Now here’s the deal with St Andrews, it’s tiny, and remote. To get there from Pune, India, you have to travel four hours to the Mumbai Airport, catch a nine-hour flight to London, then an hour-long connecting flight to Edinburgh, and then you have to drive for another hour to get to here. But trust me, the views are well worth the trouble.

One of the many beautiful views in St Andrews

One of the many beautiful views in St Andrews

My parents were due to arrive at around half past ten at night and I’d gone out earlier that evening to get some take away for them (I assumed my dad wouldn’t like the airline food), and some flowers for my mum. As things would go, they arrived slightly after ten, so I had to rush to get into a cab to make my way to the hotel at which they were staying. In my hurry to meet them, I forgot the flowers. This is where the “stranger” part comes in. I explained to the cab driver how my parents were visiting from India and how I forgot the flowers I’d got my mum, and as if in a movie, he immediately turned the cab around, stopped the meter, and radioed to his head office, “We forgot the flowers, we’re going back for the flowers”. Those were his exact words. I ran up to my apartment with a grin on my face, and ran back to the cab. “All set?”, he asked. I “okayed” and we were off again. Upon reaching the hotel, I was short on change, and being the excellent person that he was, the cab driver waved me off and told me to go, have fun with my parents. I was overjoyed! I thanked him profusely for his kindness and went on to over-excitedly greeting my parents.

Now, the story doesn’t end there. It would’ve been a great story if it ended there, upon the kindness of a stranger, but unfortunately, life isn’t as movie-like as you’d hope. Many weeks later, a friend and I were taking a cab into town, and we got, what seemed like the same kind cab driver, but I wasn’t sure if it was him. He didn’t say anything himself, perhaps he was waiting to see if I’d remember him. Only about halfway through the ride was I actually sure that this was the same person who’d helped a kid out on a cold Scottish night. By then I felt too awkward to bring it up, so we just spent the rest of the ride in silence. I wish I could tell you that I said something to him at the end of the ride, but I didn’t. I just thanked him excessively for this ride he’d given us, hoped he understood what I was actually thanking him for, and got out of the cab.

It’s been three years since that summer and I still wish I’d done things differently on that second ride. Maybe I’ll return to St Andrews someday and by some mysterious coincidence run in to that kind stranger, and thank him properly for his niceness. But until that happens, I’m going to try to be very aware of the nice things that people do for me, and make sure I thank them.


“I always thought you’d go for the intelligent one”


“You know, when it came to dating, I thought you’d choose the intellectual-type, because, well, you’re the intellectual type. But I understand the fascination with aesthetic beauty, it bewitches us all. I suppose, it’s just that some of us are fixated temporarily whereas others are transfixed for longer.”

“You’re talking like you’re on Frasier again.”

I smile. “So how long has it been?”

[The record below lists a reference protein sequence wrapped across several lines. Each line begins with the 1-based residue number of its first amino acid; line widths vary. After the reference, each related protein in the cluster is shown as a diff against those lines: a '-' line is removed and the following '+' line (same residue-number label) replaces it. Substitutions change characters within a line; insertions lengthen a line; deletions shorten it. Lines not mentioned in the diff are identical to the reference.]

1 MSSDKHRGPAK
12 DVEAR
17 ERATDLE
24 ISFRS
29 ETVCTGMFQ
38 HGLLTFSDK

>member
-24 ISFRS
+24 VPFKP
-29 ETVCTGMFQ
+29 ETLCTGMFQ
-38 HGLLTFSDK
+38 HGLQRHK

“A few months now. Five months to be more specific.”

“Wow, that’s a long time. How come you didn’t tell me earlier?”

He looks down and hesitates.

“You thought I’d judge you.” I say.

“Well, see, that’s what you’re doing right now!”

“Judgement is a good thing. I still maintain that. For some reason, the unfortunate word is associated with negativity but I believe otherwise. Judgement is good. It helps us set parameters for our personal tastes in right or wrong, good or bad, and other such things.”

“Thank you for sharing your opinion, doctor.”

I smile. “Hey, as long as this is what you want, I’m happy for you.”

“I want to say thank you but I know you don’t mean that.”

“You make me out to be some sort of wench. I assure you, sir, I am no wench. I understand that people I am friends with can want and choose different things than me. Put simply – to each his own.”

“See, that really doesn’t sound like you’re happy for me. It just sounds like you think less of me for doing something you would never do. We can’t all be high and mighty like you, Jess, I’m sorry. Some of us are just human and we don’t want to over-think each and every thing. We allow ourselves to feel and follow those feelings.”

“I’m going to go.”

It’s 3am

and I’m wide awake

I want to sleep

but I’m in a state

I’m tired, I’m blue

But I am

I still am without you.

I drown in drink

but you won’t go away

I light up

but you’re still there

I look around

It’s just me

It’s me without you.

I write down words

they don’t find sense

I try some verse

it only rhyms less

I want to stop

I want to be

Me. Without you.

Inspired by Austen

“Stop. I must beg you to stop. I urge you to no longer continue paying me such attentions as would have once been so dear to my heart. Before your actions and indeed, mine as well, cause sincere pain to either of us, I must reveal to you my present heart.

I fear I must tell you that your affectations and countenance no longer determine the course of my happiness. For a while now, I have stopped thinking of you as the one man I could truly be happy with. In fact, I have stopped thinking of you almost entirely. I fear that certain incidents of consequence, and time, have worked at lessening the effects of your charm upon me.

In vain, I had suffered, it will not do. You must allow me to tell you how totally and completely I am no longer in love with you.”